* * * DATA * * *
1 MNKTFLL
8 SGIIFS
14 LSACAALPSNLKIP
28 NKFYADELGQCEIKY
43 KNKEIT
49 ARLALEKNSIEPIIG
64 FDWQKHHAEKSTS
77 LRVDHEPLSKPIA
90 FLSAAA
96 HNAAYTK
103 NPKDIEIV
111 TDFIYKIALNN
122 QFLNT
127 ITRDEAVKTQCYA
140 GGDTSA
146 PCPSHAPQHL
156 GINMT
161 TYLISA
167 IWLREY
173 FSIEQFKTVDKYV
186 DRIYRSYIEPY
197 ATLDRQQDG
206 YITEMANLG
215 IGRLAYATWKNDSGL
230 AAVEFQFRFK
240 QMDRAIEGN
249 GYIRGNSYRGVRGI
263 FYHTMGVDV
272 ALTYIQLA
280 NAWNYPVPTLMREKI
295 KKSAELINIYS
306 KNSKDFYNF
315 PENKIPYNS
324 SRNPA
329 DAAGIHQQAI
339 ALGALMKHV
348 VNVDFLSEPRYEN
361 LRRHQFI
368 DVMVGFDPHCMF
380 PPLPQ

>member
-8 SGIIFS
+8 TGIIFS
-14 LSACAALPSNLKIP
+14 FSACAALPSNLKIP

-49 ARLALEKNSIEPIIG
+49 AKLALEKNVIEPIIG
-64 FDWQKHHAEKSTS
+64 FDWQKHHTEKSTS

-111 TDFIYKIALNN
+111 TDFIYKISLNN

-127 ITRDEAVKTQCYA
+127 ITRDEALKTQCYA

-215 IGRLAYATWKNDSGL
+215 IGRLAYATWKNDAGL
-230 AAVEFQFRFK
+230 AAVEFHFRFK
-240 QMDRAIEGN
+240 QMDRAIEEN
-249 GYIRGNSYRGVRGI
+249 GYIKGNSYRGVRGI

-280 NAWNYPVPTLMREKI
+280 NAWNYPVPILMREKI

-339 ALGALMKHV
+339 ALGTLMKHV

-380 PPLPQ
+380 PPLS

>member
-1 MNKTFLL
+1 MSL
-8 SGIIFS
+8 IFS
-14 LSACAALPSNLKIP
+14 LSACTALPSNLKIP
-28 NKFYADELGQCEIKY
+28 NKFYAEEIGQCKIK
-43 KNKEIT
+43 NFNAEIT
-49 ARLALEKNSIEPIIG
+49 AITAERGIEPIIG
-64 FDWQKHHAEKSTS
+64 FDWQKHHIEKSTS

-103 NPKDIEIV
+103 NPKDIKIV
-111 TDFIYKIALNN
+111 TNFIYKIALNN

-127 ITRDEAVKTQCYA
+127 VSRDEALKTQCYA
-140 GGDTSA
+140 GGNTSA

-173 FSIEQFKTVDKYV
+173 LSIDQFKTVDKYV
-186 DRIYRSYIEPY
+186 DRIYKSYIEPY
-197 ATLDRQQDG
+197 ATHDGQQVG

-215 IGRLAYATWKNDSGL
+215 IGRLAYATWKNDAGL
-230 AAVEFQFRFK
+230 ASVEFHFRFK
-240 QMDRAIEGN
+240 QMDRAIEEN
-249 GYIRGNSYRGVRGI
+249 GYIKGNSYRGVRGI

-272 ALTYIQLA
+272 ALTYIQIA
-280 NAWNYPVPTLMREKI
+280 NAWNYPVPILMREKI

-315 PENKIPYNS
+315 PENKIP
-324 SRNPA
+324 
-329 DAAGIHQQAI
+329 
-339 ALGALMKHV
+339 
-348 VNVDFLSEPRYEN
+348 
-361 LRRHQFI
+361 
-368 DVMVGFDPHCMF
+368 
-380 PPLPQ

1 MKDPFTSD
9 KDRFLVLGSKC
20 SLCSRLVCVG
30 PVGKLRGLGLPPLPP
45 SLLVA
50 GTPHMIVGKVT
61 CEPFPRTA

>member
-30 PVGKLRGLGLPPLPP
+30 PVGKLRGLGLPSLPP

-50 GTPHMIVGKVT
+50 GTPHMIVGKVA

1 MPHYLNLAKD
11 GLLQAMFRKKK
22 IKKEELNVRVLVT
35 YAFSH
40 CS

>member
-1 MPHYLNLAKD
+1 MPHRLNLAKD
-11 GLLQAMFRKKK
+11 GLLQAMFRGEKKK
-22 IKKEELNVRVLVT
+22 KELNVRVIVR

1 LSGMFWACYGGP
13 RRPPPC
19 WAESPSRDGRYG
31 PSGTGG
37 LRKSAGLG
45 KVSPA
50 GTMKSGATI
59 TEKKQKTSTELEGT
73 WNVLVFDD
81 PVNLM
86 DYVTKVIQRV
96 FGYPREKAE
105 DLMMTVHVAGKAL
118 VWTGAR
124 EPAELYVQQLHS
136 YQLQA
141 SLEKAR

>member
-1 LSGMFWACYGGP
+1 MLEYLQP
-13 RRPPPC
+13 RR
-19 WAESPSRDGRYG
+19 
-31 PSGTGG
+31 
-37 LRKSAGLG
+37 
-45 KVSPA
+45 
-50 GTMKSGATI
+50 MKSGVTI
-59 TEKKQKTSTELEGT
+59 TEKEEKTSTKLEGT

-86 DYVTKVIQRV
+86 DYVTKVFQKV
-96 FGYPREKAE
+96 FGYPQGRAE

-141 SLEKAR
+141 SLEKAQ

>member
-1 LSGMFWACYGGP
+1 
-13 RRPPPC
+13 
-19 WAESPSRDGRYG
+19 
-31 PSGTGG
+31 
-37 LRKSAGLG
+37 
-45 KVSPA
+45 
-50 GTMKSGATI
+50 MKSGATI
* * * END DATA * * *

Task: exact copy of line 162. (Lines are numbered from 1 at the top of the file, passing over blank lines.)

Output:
124 EPAELYVQQLHS